Made from unadorned practical wool fabric, this coat is characteristic of the everyday wear of conservative, reasonably well-off men. It is difficult to date conservative styles precisely, but the beige coat (see Related Items) is typical of the middle years of the 18th Century, and this purple coat is characteristic of the closing years of the century.
The contrast between the two styles is marked, the later coat having a slimmer body and sleeves, smaller cuffs and a collar, and its front edges curve much further back into a narrow skirt section.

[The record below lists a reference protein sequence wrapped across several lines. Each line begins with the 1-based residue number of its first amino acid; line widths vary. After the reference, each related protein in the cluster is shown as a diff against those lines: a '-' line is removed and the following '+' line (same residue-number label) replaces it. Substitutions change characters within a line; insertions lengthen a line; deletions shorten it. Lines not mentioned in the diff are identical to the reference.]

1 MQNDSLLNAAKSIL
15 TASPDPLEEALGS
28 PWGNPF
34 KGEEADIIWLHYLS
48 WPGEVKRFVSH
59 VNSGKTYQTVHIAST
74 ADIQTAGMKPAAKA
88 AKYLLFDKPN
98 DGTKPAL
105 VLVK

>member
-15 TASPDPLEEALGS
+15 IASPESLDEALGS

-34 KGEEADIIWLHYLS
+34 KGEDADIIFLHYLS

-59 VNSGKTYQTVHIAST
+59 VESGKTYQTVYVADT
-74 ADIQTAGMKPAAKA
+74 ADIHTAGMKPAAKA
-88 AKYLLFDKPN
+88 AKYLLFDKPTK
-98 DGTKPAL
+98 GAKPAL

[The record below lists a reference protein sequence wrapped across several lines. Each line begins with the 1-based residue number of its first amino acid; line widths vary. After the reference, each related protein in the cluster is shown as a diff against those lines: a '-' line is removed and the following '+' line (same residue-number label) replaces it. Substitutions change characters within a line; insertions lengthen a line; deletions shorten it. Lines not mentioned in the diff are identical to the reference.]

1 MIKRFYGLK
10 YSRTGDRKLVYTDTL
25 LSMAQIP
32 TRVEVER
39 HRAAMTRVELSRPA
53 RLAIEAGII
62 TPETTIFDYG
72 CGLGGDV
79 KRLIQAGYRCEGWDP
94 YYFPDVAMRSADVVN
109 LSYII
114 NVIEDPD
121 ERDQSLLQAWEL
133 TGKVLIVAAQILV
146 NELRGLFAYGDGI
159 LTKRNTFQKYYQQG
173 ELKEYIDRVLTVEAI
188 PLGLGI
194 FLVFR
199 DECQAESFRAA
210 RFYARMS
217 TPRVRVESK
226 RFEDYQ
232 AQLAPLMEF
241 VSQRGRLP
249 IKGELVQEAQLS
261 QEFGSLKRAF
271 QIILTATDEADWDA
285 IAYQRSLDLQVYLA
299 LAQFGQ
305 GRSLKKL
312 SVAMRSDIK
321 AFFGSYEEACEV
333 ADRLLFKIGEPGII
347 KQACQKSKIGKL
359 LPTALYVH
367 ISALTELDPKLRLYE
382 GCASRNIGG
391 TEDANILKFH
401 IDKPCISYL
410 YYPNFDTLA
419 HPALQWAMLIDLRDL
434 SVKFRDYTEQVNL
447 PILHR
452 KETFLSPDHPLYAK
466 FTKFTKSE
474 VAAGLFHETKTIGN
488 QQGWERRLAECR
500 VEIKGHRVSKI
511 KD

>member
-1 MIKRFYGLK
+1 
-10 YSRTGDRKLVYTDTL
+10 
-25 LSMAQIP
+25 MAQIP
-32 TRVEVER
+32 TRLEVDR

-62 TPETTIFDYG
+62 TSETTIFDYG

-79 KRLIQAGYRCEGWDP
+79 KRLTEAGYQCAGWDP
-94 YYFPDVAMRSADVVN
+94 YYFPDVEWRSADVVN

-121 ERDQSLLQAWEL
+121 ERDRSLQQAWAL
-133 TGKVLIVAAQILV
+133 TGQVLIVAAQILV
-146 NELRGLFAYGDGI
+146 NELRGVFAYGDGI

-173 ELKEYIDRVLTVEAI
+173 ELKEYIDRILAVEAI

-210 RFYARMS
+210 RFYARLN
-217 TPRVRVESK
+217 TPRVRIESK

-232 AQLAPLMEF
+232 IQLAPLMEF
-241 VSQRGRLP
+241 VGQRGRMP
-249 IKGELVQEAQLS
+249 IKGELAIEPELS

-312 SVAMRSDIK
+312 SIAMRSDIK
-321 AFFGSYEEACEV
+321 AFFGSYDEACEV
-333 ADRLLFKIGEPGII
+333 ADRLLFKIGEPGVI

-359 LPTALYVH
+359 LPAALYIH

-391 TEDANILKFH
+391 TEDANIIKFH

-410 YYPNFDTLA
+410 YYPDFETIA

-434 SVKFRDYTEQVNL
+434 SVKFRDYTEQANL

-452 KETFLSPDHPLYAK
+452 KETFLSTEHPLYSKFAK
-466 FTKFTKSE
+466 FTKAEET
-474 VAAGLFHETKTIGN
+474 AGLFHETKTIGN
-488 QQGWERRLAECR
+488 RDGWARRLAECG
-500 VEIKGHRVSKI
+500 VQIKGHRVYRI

The beige coat is lined in silk which is badly perished, allowing the buckram interlinings, so important for the correct hang of the skirt, to be seen. The linen lining of this purple coat is very coarse, yet there is much subtlety in the colours incorporated into the wool cloth, and the buttons are finely worked with star motifs in two shades of thread. In common with most wool coats of this era, the cloth of both coats is dense enough for the edges to be cut and left raw.